Cathie Dunn’s ‘Ascent’ Welcomes Readers to the House of Normandy [BOOK BLAST]

Medieval woman with sword
(Photo courtesy Canva)

We love well-written, thoroughly researched historical fiction when it pulls back the veil of time and introduces us to people, places, and events that we are otherwise unfamiliar with. But outside of shows like the History Channel’s Vikings and DreamWorks Animation’s How to Train Your Dragon, we haven’t really been exposed to vast quantities of Viking lore, except through historical romances by authors like Johanna Lindsey (Fires of Winter, Hearts Aflame, Surrender My Love) and Catherine Coulter (Season of the Sun, Lord of Hawkfell Island, Lord of Raven’s Peak, Lord of Falcon Ridge) back in the 1980s and 1990s. Still, we don’t recall any of those books digging as deep into the annals of history as Cathie Dunn is doing with her new series about the early women of the House of Normandy. If you love history and have a penchant for stories about strong women and Viking legends, you’re going to devour her first book, Ascent. Enjoy! —J&H

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THE SCENT OF GARDENIAS: An Interview with Lorraine Haas

Gardenia
When a writer discovers her mother’s secret past, she is compelled to tell her story in The Scent of Gardenias. (Photo courtesy Canva)

The older we get, the easier it is to see our parents from the same vantage point as an outsider would. As such, we’ve often found that we gain better understanding of choices they have made over the years, some of them having been made even before we were born. As author Lorraine Haas wrote her latest book, The Scent of Gardenias, she delved deep into her mother’s past to fictionalize her life story and gained similar insights along the way. She shares some of what she learned in this enlightening interview. We hope you enjoy it! —J&H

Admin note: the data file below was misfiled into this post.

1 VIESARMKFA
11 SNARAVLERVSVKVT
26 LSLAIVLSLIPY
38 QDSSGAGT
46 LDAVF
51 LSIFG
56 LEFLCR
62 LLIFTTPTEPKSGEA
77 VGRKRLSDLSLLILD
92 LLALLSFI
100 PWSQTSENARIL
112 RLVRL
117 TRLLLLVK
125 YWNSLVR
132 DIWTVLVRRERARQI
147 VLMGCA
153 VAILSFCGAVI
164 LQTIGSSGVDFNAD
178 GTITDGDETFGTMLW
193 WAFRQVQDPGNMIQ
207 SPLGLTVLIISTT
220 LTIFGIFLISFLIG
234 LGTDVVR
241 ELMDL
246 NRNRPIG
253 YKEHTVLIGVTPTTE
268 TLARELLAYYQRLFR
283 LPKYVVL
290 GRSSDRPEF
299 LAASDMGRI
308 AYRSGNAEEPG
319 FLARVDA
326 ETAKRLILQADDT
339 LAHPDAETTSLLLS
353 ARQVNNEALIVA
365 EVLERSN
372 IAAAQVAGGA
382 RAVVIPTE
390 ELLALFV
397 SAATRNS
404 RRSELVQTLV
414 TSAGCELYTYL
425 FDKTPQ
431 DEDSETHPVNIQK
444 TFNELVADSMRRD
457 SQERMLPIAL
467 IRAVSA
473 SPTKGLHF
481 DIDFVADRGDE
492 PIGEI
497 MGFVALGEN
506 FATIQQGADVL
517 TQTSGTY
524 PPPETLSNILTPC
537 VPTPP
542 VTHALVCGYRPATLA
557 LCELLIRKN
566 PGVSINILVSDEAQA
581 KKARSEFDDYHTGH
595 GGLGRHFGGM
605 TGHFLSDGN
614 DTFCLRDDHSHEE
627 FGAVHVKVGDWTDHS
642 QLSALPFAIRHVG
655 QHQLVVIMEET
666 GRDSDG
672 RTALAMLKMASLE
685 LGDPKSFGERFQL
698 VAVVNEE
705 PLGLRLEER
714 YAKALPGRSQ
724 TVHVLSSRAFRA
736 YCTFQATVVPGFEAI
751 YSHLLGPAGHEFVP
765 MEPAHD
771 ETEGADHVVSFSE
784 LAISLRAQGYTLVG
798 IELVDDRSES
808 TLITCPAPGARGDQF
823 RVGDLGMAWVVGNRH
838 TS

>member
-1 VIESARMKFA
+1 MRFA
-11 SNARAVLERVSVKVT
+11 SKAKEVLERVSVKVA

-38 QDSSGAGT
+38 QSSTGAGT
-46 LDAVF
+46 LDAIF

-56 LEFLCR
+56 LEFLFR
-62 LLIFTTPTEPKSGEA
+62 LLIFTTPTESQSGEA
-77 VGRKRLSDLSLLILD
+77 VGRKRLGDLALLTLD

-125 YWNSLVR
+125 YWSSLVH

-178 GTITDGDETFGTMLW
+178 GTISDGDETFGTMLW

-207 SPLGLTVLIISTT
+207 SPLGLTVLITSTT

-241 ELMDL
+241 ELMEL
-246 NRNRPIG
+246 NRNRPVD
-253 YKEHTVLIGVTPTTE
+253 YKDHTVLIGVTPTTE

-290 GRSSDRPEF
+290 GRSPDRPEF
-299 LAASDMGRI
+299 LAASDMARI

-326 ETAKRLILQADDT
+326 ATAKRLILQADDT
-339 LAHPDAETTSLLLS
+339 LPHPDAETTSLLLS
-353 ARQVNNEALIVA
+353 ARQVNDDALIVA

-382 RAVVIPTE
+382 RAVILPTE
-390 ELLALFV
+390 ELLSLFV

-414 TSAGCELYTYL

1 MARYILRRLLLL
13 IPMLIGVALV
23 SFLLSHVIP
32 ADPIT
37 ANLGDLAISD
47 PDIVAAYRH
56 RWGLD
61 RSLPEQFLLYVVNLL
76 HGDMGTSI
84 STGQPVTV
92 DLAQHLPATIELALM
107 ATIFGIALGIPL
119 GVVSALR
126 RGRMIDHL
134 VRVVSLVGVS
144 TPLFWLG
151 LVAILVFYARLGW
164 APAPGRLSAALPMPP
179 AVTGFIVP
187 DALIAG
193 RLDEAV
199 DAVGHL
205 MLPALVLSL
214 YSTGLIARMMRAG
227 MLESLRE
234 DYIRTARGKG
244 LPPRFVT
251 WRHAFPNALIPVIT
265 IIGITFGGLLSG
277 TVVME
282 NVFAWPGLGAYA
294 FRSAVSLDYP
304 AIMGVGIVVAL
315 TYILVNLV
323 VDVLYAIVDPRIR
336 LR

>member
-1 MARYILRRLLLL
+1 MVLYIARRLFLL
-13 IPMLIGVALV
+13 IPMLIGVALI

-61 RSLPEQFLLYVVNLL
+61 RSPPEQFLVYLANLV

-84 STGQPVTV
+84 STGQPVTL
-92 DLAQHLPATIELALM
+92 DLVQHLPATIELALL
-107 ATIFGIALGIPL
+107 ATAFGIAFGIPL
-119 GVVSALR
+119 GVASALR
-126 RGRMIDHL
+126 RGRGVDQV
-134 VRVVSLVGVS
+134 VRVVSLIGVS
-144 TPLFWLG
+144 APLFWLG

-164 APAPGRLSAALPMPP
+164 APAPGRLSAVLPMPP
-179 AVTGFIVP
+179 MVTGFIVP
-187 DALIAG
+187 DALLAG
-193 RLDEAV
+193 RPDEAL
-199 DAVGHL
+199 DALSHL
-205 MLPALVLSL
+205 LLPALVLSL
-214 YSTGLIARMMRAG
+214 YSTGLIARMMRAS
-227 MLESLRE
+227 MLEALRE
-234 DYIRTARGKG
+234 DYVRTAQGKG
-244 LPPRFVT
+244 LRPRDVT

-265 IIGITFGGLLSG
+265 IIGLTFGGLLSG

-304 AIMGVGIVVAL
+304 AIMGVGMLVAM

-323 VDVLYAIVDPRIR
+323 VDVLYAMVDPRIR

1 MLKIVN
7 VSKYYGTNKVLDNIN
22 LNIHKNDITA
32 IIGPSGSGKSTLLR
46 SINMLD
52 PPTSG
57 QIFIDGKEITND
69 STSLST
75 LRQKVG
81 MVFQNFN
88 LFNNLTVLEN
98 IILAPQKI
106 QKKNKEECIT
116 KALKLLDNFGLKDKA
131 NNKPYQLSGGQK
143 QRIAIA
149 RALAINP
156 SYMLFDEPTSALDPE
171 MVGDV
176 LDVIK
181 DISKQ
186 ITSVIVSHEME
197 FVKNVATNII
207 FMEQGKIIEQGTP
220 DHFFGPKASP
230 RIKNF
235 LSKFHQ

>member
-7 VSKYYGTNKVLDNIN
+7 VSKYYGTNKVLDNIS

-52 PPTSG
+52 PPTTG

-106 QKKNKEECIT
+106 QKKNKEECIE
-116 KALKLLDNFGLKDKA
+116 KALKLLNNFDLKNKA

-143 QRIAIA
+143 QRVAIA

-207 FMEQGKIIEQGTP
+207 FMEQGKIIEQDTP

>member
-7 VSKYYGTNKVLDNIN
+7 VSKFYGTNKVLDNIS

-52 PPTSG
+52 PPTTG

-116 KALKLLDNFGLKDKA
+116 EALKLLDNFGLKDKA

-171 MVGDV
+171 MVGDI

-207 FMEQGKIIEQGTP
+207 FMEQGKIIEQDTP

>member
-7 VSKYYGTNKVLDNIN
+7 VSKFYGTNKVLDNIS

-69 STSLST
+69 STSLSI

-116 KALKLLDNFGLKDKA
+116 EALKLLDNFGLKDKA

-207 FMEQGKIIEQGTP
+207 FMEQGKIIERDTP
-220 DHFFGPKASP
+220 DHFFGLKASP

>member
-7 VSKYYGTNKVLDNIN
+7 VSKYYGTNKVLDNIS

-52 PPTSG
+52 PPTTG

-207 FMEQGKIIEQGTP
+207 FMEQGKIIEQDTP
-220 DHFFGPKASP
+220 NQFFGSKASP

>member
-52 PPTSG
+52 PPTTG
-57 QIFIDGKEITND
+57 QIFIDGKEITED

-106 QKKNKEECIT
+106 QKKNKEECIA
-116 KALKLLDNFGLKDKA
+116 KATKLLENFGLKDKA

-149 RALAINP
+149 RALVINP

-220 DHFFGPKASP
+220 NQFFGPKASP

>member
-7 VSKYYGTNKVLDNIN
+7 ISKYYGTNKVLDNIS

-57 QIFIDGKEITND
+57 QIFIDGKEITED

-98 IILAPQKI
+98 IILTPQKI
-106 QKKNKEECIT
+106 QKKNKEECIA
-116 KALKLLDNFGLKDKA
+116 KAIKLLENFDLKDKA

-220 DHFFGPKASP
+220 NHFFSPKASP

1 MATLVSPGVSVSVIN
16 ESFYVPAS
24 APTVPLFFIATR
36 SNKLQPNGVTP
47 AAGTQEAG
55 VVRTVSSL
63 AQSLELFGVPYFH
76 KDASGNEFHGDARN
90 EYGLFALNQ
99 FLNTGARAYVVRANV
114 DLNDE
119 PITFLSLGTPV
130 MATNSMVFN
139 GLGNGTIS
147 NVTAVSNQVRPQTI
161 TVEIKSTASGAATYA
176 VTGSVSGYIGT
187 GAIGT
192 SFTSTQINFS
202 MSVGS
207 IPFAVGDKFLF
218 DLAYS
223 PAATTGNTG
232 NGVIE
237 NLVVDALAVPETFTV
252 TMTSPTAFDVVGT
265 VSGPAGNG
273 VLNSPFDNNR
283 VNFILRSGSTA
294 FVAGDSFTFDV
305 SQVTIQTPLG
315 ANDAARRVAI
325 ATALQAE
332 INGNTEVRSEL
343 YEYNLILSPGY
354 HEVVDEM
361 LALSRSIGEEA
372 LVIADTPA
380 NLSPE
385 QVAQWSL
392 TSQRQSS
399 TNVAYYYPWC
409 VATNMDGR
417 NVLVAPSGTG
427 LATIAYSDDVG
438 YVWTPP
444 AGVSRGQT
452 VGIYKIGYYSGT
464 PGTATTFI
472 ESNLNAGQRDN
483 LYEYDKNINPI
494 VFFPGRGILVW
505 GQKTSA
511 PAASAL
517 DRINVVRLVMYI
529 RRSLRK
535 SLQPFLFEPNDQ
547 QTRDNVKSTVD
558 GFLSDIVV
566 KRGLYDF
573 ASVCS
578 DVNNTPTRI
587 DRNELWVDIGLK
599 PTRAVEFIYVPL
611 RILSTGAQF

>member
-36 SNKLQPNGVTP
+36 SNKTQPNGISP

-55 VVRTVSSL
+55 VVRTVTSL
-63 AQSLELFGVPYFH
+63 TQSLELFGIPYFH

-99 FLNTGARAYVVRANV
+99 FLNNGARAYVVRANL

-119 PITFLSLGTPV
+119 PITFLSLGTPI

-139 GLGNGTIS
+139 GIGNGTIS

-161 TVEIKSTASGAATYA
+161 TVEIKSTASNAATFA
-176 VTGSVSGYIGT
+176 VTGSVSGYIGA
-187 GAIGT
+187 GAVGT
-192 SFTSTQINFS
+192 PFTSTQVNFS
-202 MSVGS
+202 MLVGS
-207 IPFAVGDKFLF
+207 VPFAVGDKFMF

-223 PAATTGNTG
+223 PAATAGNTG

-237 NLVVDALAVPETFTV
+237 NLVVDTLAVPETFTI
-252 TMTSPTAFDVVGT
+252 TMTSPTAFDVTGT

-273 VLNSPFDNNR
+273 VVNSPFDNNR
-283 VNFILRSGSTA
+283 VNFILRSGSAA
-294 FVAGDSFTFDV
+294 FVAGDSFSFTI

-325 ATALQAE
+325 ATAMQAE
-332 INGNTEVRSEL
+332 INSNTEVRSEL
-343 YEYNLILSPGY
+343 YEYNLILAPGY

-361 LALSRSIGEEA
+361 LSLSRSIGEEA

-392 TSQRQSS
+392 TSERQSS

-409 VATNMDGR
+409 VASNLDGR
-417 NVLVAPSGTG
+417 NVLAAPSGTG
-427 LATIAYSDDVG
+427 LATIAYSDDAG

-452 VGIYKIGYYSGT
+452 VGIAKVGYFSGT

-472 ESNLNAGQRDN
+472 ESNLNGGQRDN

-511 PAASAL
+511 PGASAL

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In A.M. Linden’s ‘The Oath,’ Readers Are Transported to Tumultuous Eighth Century Britain [EXCERPT]

Torch
Will Caelym survive the crowds who threaten to burn him alive? (Photo courtesy Canva)

We love reading novels that introduce us to lesser-known periods of history we are unfamiliar with. A.M. Linden’s brilliant novel, The Oath, is one such book. In it, she transports us to 8th-century medieval Britain, where a handsome Druid healer swears to save the life of a young damsel in distress even as blood-thirsty Christians nip at his heels. We hope you enjoy this captivating excerpt The Oath.J&H

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WE SHALL NOT SHATTER: An Interview with Elaine Stock

Elaine Stock (Photo courtesy Elaine Stock, Facebook)

World War II has been the inspiration for a great deal of historical fiction. With so many angles to approach the global conflict and how it impacted everyone’s life—whether directly or indirectly—there are just countless stories to be told. As Anthony Doerr’s All the Light We Cannot See made us examine the war from the vantage point of a blind girl in France, Elaine Stock’s new novel, We Shall Not Shatter demonstrates how the deaf community in Poland fared during the same time. It’s a fascinating glimpse into this aspect of our history that we have not considered before, and we are excited to share this book with you. We hope you find our interview with Elaine as fascinating as we did. Enjoy! —J&H

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IRON & FIRE: An Interview with Kerrin Willis

Kerrin Willis
Kerrin Willis

Two of the things we adore are teachers and writers. Today’s guest checks both boxes. In her new novel, she explores a place that is near and dear to our hearts: New England. With Iron & Fire, Kerrin Willis deftly captures what it was like for a woman living in the Plymouth Colony in 1675. We hope you enjoy this exclusive interview! —J&H

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